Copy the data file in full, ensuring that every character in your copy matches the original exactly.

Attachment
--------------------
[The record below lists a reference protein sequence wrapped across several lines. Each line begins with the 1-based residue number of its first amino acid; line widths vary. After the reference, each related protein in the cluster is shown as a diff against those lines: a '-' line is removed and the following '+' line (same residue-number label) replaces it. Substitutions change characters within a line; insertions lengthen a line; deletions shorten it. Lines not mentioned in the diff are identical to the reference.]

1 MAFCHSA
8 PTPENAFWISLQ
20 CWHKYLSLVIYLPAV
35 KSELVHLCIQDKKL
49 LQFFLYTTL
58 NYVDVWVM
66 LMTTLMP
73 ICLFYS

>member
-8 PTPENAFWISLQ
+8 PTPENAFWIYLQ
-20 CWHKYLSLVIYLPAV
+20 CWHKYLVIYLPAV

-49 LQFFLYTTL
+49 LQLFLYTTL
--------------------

[The record below lists a reference protein sequence wrapped across several lines. Each line begins with the 1-based residue number of its first amino acid; line widths vary. After the reference, each related protein in the cluster is shown as a diff against those lines: a '-' line is removed and the following '+' line (same residue-number label) replaces it. Substitutions change characters within a line; insertions lengthen a line; deletions shorten it. Lines not mentioned in the diff are identical to the reference.]

1 MAFCHSA
8 PTPENAFWISLQ
20 CWHKYLSLVIYLPAV
35 KSELVHLCIQDKKL
49 LQFFLYTTL
58 NYVDVWVM
66 LMTTLMP
73 ICLFYS

>member
-8 PTPENAFWISLQ
+8 PTPENAFWIYLQ
-20 CWHKYLSLVIYLPAV
+20 CWHKYLVIYLPAV

-49 LQFFLYTTL
+49 LQLFLYTTL